Additionally cauliflower supports cardiovascular and digestive health.

Do not to overcook cauliflower. Sautéing and baking cauliflower is preferred rather than the more traditional methods of boiling or steaming, which makes it waterlogged, mushy and lose much of its flavor. Here are some awesome recipes using cauliflower:

Cauliflower Fried Rice


  • 1 tablespoon olive oil
  • 1 medium onion, sliced
  • 3 cups cauliflower 'rice'
  • splash of Braggs Aminos (tamari or soy sauce)
  • salt, pepper to taste
  • 2-3 green onions, chopped for garnish


  1. Cut the cauliflower into florets, discarding the leaves, stems and tough inner core. Working in small batches, pulse the cauliflower in a food processor until it breaks down into rice-sized pieces.
  2. In a large skillet, heat oil over medium heat.
  3. Sautee onion for 3-5 minutes until soft then add cauliflower 'rice' to the skillet,
  4. Add salt, pepper per taste then allow it cook for additional 10-15 minutes until they are soft.
  5. Garnish with green onions right before serving.

Easy Pan Fried Cauliflower Recipe


  • 1 Large Head Cauliflower
  • 2 Tablespoons Coconut Oil (or olive oil)
  • 1 Large Shallot (finely chopped)
  • 3 Large Garlic Cloves (finely minced or grated)
  • 1½" Piece Fresh Ginger (peeled and grated)
  • ¼ Teaspoon Red Chili Flakes
  • Curry (to taste)
  • Cumin (to taste)
  • 1 Lime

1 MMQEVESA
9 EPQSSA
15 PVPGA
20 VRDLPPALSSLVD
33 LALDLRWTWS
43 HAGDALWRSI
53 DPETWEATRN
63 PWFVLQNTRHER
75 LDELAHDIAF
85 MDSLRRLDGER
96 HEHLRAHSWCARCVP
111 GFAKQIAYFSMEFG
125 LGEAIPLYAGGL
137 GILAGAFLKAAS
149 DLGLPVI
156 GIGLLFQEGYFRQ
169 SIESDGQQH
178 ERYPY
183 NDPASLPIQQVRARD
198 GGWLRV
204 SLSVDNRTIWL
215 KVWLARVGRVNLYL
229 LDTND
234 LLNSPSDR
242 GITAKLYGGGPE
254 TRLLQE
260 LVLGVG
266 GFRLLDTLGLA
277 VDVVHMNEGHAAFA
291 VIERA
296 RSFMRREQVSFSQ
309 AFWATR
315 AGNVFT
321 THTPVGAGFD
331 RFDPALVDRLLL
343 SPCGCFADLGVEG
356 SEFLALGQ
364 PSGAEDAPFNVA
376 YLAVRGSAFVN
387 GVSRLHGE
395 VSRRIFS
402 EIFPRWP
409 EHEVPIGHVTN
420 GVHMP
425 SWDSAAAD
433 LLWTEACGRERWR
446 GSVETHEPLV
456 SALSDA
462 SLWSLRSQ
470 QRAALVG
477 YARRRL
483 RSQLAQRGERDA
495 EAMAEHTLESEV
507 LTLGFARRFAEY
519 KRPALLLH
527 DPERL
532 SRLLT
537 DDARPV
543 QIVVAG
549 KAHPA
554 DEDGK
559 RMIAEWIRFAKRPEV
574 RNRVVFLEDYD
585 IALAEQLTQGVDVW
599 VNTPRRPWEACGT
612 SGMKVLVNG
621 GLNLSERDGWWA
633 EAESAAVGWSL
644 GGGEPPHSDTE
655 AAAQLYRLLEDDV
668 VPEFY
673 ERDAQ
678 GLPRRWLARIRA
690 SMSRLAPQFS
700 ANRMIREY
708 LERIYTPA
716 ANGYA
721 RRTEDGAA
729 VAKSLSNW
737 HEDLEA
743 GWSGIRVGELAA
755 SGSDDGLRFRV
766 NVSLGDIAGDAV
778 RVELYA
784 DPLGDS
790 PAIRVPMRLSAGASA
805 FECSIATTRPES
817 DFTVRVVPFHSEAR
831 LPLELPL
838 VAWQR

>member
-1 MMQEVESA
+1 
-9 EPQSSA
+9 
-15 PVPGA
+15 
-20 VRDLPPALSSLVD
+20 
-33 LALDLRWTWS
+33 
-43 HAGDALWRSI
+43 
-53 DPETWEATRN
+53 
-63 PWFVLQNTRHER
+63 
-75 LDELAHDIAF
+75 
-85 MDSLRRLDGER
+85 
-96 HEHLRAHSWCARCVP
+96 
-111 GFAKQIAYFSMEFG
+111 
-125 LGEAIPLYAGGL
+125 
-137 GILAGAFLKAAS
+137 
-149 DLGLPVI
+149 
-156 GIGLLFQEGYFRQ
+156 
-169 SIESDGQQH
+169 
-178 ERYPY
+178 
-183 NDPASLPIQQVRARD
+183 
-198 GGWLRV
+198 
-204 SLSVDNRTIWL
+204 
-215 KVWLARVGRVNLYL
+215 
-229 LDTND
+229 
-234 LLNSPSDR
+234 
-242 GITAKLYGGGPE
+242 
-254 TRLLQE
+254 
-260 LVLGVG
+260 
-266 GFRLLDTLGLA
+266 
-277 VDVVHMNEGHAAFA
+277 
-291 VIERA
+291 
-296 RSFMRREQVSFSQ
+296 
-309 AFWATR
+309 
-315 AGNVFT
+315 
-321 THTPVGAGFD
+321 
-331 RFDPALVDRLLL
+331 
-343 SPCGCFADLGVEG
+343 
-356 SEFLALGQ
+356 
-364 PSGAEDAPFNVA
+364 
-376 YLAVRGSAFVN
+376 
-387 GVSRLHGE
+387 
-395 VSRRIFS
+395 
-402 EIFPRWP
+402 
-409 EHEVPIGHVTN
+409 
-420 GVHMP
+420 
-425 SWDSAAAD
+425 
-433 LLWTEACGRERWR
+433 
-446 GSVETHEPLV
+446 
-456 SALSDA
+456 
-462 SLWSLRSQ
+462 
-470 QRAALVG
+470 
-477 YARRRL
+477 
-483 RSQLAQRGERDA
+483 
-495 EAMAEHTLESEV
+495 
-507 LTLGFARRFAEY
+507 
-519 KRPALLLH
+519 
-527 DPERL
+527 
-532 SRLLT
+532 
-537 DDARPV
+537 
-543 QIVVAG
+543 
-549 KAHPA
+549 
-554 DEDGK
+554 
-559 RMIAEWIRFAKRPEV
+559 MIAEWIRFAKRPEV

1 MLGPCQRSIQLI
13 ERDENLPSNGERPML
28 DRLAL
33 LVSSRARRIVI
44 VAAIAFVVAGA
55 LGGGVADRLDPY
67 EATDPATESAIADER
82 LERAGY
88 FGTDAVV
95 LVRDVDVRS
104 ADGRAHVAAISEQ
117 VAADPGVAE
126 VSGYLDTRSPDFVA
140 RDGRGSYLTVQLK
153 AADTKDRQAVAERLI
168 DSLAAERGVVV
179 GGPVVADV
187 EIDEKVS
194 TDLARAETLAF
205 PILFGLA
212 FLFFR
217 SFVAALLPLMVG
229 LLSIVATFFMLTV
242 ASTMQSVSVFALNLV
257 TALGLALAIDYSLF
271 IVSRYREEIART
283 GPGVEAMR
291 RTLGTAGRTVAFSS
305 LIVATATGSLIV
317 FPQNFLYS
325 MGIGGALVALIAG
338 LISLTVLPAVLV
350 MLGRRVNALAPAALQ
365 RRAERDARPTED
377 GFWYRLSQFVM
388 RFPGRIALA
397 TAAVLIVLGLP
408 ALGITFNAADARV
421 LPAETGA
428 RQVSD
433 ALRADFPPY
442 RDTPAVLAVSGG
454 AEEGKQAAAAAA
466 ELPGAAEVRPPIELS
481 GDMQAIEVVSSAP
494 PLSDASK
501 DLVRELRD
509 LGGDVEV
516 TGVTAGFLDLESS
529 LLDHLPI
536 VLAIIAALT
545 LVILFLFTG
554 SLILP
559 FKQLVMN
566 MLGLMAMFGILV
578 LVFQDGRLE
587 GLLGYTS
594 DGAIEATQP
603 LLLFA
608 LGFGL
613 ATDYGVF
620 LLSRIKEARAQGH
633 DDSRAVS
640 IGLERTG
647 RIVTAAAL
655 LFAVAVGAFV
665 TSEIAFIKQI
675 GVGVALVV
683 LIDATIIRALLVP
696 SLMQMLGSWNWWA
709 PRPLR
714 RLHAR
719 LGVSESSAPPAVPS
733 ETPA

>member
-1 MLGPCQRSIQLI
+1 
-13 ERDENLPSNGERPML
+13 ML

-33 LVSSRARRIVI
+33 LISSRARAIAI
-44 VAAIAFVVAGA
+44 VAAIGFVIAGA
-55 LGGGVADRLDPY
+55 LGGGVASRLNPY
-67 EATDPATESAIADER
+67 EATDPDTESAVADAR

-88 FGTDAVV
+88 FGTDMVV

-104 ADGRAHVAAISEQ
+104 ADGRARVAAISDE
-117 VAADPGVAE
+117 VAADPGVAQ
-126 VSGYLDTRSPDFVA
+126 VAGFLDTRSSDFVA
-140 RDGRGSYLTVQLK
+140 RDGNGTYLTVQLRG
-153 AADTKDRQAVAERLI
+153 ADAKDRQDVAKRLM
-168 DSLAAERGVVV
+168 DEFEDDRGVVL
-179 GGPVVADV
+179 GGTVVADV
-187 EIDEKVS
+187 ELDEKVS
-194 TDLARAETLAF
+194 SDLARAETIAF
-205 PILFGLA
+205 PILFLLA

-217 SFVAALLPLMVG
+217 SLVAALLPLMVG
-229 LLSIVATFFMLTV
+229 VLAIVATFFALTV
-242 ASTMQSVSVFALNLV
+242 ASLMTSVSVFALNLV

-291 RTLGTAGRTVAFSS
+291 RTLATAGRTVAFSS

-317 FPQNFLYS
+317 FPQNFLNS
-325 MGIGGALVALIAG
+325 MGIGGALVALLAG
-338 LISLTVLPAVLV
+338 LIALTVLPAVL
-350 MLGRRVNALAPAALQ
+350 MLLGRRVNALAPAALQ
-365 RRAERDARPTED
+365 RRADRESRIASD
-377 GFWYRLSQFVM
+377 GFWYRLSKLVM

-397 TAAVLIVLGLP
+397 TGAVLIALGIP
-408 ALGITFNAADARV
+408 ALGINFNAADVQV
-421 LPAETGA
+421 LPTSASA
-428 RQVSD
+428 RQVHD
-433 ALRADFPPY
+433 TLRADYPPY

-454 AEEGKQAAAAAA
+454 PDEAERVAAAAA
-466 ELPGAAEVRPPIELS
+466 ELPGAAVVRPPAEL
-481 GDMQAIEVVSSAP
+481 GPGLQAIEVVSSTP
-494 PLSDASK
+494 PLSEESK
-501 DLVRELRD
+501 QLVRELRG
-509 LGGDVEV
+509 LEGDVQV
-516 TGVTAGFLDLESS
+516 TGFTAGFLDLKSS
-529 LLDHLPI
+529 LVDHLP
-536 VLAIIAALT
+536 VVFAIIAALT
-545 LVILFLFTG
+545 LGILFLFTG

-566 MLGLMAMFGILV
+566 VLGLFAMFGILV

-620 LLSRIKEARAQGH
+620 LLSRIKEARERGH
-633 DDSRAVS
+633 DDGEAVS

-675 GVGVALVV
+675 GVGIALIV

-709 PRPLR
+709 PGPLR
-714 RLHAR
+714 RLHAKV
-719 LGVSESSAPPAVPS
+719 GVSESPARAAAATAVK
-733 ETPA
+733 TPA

• Sea Salt


  1. Chop cauliflower into small, evenly sized pieces (no larger than 1" x 1").
  2. Thoroughly rinse cauliflower and set aside to drain.
  3. Heat oil in large skillet over medium heat.
  4. Once oil has melted add the shallots, garlic, ginger and chili flakes to the pan.
  5. Sauté for several minutes (5-7 mins), but don't let the ingredients brown. If it seems like everything is cooking too quickly, turn the heat down.
  6. Add the cauliflower, curry and cumin to the pan. Give everything a good stir so that it's coated, If the pan is too crowded (you should be able to see the bottom of the pan in spots), remove enough from the pan so that you can see the some of the bottom of the pan.
  7. Turn the heat back up to medium or medium high.
  8. Let the cauliflower cook, undisturbed for 3 minutes. The stuff on the bottom should be brown in spots. Toss and let sit for another 3 minutes. Continue doing this until you get the doneness you like.
  9. Squeeze lime over top of everything and give a good stir.
  10. Top with a generous pinch of large grained sea salt.
  11. Serve.

Roasted Curried Cauliflower


  • 1 bunch cauliflower, chopped into florets
  • ½ large yellow onion, finely diced
  • 3 Tablespoons coconut oil, liquid
  • ½ tablespoon curry powder
  • ½ tablespoon garam masala
  • ½ tablespoon fennel seeds (optional)
  • 1 teaspoon sea salt
  • 1 teaspoon ground pepper


  1. Preheat oven to 400° F.
  2. Combine oil and spices (curry powder through ground pepper) and toss with cauliflower and onion until all pieces are well-coated. Place cauliflower on parchment paper in a baking dish and roast for 25 to 30 minutes, stirring once for even cooking. The cauliflower should be crisp-tender and golden brown when done.
  3. This dish can be slowly roasted in a covered non-stick fry pan (low/med. heat), stir or turn occasionally.

Sriracha Roasted Cauliflower


  • 1 head of cauliflower, sliced or chopped
  • 1 tablespoon extra virgin olive oil
  • 1 teaspoon roasted sesame oil